With the rise of self-driving cars, Artificial Intelligence is becoming increasingly prevalent. In particular, self-driving cars rely on a type of Artificial Intelligence called convolutional neural networks, which allow an AI to see. Due to the increase in the prevalence of Convolutional Neural Networks, it is essential to ensure these critical AI applications are resilient to making errors. However, current Convolutional Neural Networks require tremendous amounts of data to classify images successfully. In practice, acquiring such large amounts of data is often impractical. As a result, most current Computer Vision algorithms are vulnerable to errors due to minor environmental variations. These errors can have disastrous consequences with critical applications such as self-driving cars.
The Adversarial Self-Driving framework seeks to improve the reliability of these AI applications that are becoming increasingly important to the world. The objective of this framework is to increase the reliability of Convolutional Neural Networks without requiring additional data over current methods. The framework achieves this objective using three components: a classifier, a generator, and a discriminator.
The classifier is the Convolutional Neural Network responsible for making decisions on data. Labeled images from a base dataset initially train the classifier. Next, the classifier is iteratively trained on minor variations of these base images as modified by the generator.
The generator makes modifications with two objectives: reducing the accuracy of the classifier and ensuring that new images reflect real-world variations. The generator achieves these objectives by training using a custom loss function, which determines loss based on the change in accuracy of the classifier and the probability of the modification occurring in the real world.
This probability is determined by the discriminator, which is trained on images from the original dataset and images modified by the generator to determine the probability of a new image being modified, enabling the discriminator to ensure that the images modified by the generator are realistic.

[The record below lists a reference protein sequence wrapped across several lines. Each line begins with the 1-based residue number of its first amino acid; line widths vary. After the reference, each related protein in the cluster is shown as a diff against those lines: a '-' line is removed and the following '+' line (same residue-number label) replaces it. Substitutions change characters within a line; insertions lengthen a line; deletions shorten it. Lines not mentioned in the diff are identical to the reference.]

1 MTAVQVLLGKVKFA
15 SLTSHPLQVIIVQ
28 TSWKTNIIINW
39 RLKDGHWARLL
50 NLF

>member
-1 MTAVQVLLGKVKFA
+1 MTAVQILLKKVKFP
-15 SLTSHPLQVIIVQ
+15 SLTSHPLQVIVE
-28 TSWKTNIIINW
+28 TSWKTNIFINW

In the adversarial self-driving framework, an iterative process occurs. The generator identifies new situations that cause the classifier to make errors and generates additional examples of these situations. These examples are used to retrain the classifier until it can accurately classify all realistic images modified by the generator.
The adversarial self-driving framework was evaluated in a classification, simulation, and real-world setting, in comparison to baseline models in each setting. These settings were chosen to represent the most common deployments of Convolutional Neural Networks.
In the classification setting, the dataset used contained 50 thousand images of 43 types of traffic signs in varying visibility conditions. In this setting, the Adversarial Self-Driving framework achieved a substantial increase in reliability over the baseline model, achieving an accuracy of 99.7% compared to the baseline’s 96% accuracy, as well as less noise in its confusion matrix.
In the simulation setting, the model was evaluated in the Carla self-driving environment, an environment designed to assess the performance of various self-driving algorithms. In this setting, the model's objective was to drive in a simulated city under varied visibility conditions while avoiding collisions. Four hundred hours of driving data, with image data mapped to actions, was used to train the model. In this setting, the adversarial self-driving framework achieved higher reliability in poor visibility conditions, for instance, during rain or fog, having no collisions in 30 minutes of driving compared to the baseline model’s six collisions.
In the real-world setting, the objective was to drive around a track and follow directions on display. In this setting, the baseline model was unable to generalize to the environment due to image noise introduced by the camera and limited training data. In contrast, the adversarial self-driving framework was resilient to camera noise and successfully followed directions on the signs, substantially increasing performance over the baseline. This increase in performance can primarily be attributed to the generator identifying the variations in images that caused the classifier to make errors, and by generating additional examples, the generator enabled the classifier to become resilient to these errors.
Ultimately, the Adversarial Self-driving framework is able to improve the reliability of the numerous critical applications of AI that are becoming increasingly important to the world.